Five years ago, I was invited to a Sayreton Mining Camp Reunion.
Sayreton was a bustling mining camp town just outside of Birmingham, Al. in the 1930s until the late 1940s. We lived with my cousin for a couple of weeks during WWII until we found an apartment in Birmingham.
There were approximately 45 houses in Sayreton hanging on the sides of Cat Mountain and on down into the level area of Sayreton.
Once a year, these former residents meet to relive old memories.
More than 100 came and most had attended Sayreton Elementary School.
The mines played out just at the end of WWII, and the people began moving awy. The house, commissary and mining building are gone. Even part of the mountain was cut down for the new highway I-65 North.
However, the people and memories live on. I sat there mesmerized listening to a couple of fellows talking about Big Mama, her cooking and sharing with neighborhood kids.
One fellow said, “I remember standing on the porch as they came up the lane to tell her that her husband, Mr. Leder, had just been killed in the mines.”
The scream could be heard all over the village.
Another fellow said, “Mr. Leder was my dad’s partner in the mine, and he lost his fingers trying to pull the rocks off Mr. Leder.” “Do you know, he mourned his partner for years?” Another stated that he remembered when the Smith’s little girl died. One spoke up, “I was only 3, but I remember when your Mother died.” Those were just a few of the happy, sad, poignant stories told by those gray-haired men as they relived their pre-teen years.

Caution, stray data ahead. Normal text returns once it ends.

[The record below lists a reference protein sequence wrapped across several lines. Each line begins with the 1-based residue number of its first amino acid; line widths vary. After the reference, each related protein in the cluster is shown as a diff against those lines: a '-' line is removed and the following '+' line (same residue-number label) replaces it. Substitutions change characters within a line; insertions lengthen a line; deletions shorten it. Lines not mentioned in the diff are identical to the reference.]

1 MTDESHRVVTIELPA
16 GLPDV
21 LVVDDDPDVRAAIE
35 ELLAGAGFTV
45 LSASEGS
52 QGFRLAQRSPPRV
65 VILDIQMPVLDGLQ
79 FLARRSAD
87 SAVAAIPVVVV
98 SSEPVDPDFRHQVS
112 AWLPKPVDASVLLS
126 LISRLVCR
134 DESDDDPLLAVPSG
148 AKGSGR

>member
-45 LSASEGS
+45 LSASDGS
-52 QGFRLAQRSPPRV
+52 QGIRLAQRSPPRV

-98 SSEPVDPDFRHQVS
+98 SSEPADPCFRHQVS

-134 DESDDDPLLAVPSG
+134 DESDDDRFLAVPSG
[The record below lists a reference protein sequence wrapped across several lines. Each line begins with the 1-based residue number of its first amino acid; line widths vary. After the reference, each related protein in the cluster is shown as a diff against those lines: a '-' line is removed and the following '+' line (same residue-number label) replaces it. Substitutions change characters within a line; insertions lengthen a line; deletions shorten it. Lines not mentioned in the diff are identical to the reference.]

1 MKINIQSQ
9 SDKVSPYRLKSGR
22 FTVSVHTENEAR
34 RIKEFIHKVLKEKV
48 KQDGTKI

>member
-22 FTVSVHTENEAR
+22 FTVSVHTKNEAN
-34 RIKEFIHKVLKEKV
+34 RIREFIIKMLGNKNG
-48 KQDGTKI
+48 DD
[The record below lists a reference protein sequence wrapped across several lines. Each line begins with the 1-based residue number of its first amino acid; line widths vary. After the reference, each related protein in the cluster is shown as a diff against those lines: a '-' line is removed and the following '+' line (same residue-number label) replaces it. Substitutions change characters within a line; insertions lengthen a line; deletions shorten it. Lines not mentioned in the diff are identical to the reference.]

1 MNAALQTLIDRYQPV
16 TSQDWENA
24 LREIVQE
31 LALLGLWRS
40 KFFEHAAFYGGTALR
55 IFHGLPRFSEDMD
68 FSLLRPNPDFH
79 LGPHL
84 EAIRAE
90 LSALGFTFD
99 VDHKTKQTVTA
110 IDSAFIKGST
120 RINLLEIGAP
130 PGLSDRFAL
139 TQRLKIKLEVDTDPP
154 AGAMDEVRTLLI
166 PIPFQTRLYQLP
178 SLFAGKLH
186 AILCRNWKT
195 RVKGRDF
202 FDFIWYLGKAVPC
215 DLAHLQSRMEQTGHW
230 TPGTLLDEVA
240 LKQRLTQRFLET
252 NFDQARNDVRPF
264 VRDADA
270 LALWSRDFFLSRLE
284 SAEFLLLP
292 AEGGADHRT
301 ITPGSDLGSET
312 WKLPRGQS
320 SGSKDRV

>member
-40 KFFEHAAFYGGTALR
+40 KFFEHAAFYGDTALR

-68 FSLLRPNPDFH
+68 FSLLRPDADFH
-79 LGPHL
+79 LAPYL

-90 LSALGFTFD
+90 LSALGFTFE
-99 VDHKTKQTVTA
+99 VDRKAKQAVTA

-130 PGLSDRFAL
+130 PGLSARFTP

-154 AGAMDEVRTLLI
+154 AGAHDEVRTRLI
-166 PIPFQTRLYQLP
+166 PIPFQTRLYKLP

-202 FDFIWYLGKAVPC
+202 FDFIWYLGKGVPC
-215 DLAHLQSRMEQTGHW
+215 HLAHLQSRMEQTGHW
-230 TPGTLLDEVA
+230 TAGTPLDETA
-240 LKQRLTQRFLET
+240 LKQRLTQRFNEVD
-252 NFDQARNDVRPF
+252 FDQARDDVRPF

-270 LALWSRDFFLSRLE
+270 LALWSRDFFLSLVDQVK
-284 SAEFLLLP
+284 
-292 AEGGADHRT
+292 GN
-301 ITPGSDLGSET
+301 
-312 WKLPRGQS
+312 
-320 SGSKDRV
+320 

One man started telling about letters from 1916 and records about the Sayreton Mines he had in his possession and no one was interested in them.
I slammed my hand on the table and told him, “Take those jewels to the Birmingham Public Library. They would archive them for posterity.”
He cherished those papers but had not thought about the library wanting them.
That is only a small segment of what I heard, and I only talked with six people. Can you imagine how many stories were in that room of 100 people?
Readers, do you realize how many such stories are in this county are waiting to be told by you, the citizens of Walker County.?
If you have a story, write or type it up and send it to Walker County Genealogical Society, Inc. or email me at HjwWilson@aol.com. If you have old scrapbooks, Bible, picture postcards, picture of any memorabilia, please give it or copies of it to the Society before it is lost or destroyed.
I beg you, please write those stories down. Send them to me and if you like, I will publish them in the Daily Mountain Eagle or archive them for the Society. Please, please, please save our oral history of coal mining families in Walker County.
Correction: Last week in Gutterys early settlers, I inadvertently wrote the name of Ronnie Guthrie as Ronnie Glover. Sorry, Mr. Guthrie, Floyd called my hand on it.